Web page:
“Blue Moon” finds President Eisenhower in negotiations with the aliens to sign a new treaty. While he’s reluctant at first, they threaten to kill his possessed wife, and he acquiesces. Valiant Thor (Cody Fern) arrives to “process” the harvest and provide the promised technology. Meanwhile, the newly restored Mamie seeks to popularize Halloween among adults. Ike discovers a secret series of tunnels under the White House and is horrified by the suffering of the test subjects. He creates Area 51 and has them sent there. Ike finds Mamie in bed with Valiant. Nixon has Marilyn Monroe killed to silence her ravings about the aliens. Eisenhower and Nixon take Lyndon Johnson to see the alien facilities. In the present, Troy has his baby, but it doesn’t have the characteristics the aliens are after, so they kill it. A week later, Troy is reunited with his friends. He’s still hysterical when Calico tries to comfort the group. She shows them her favorite place, a moon landing site where she says the historic landmark was faked. Flashbacks show Calico’s abduction, impregnation, and the false moon landing. Later, Cal starts having contractions but won’t let Troy tell anyone for fear of the baby’s fate. Troy decides to deliver the baby himself, and the operation is a success. However, the baby attacks Cal.
“The Future Perfect” begins amid Vietnam war protests. Valiant insists that the turmoil is necessary to distract the public from the missing American citizens. President Nixon isn’t so sure as his approval rating plummets. An ailing Eisenhower refuses the aliens’ treatment and dies after telling Mamie and Valiant that they deserve each other. President Nixon tells Gordon Liddy that the aliens want him dead and asks him to bug Valiant’s office in the Watergate. Mamie talks to a reporter, falsifying Nixon’s actions under the moniker Deepthroat to protect her identity. When calls arise for Nixon’s resignation, he considers outing the aliens. However, they remind him of their dominance, and he steps down. In Area 51, Mamie befriends Calico. In the present, Area 51 goes into lockdown, and Mamie is shocked as her room is invaded by armored men. They inform her that there has been an unauthorized death: that of Cal and Troy. The soldiers kill Cal’s baby, and Theta (Angelica Ross) has them killed in retaliation. Kendall and Jamie find the guys’ dead bodies and go into labor at the sight. Theta has Jamie’s baby killed, and then Jamie too. Kendall’s baby is the perfect hybrid specimen, but she is killed, and her body is preserved for future breeding. Mamie discovers a Martian plot to kill the majority of humans and rule the Earth. Theta pretends to have been unaware of this plan but ultimately kills Mamie and recruits Calico to raise the babies.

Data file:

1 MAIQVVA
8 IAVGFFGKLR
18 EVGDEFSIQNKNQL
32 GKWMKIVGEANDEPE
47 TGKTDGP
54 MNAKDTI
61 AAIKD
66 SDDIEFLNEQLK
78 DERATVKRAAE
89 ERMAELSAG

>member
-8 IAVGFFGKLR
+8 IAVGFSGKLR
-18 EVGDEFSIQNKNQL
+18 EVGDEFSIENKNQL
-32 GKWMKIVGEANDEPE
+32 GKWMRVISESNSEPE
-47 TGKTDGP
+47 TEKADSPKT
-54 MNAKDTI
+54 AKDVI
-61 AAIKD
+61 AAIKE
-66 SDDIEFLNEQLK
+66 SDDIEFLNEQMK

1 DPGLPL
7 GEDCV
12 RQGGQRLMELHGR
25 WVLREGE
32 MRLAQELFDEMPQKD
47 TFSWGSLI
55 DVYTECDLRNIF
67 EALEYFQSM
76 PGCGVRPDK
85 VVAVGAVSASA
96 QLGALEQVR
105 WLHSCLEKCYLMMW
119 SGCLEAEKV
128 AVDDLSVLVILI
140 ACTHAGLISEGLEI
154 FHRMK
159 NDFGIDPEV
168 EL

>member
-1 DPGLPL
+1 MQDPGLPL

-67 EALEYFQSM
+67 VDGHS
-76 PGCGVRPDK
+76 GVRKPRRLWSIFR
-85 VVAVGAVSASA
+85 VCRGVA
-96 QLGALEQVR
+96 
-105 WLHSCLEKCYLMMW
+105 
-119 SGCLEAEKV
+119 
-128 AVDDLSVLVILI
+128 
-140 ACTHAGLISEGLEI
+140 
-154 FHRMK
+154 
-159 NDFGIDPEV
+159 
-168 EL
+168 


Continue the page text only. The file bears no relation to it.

I’m absolutely baffled by the ending of “Double Feature.” “Red Tide” ended abruptly and unsatisfyingly, a blow I had hoped would be lessened by “Death Valley.” I initially thought the two stories would connect somehow and that “Winter Kills” wouldn’t really be our last glimpse of the “Red Tide” characters. However, I think “Death Valley” is worse overall and less consistent than “Red Tide,” and not by a little. I like the idea of a double feature season, and things were going well for a while. But looking back, I’m so frustrated by the rushed conclusions of both stories and the wasted potential. I would have rather gotten a more fleshed-out finale to “Red Tide” than the highly streamlined “Death Valley” stapled to its back end for no reason. The only connection I see between the two halves of the season is that Angelica Ross and Leslie Grossman are the victors in both parts. In “Red Tide,” Ursula and the Chemist survive to raise Harry’s children. Now, Theta and Calico will nurture a generation of hybrid children. This thematic tie (if it can even be called that) is tenuous at best, and could even be a coincidence. “Red Tide” easily could have been its own season, and maybe “Death Valley” would have been better had it been given more than four episodes to tell its story too.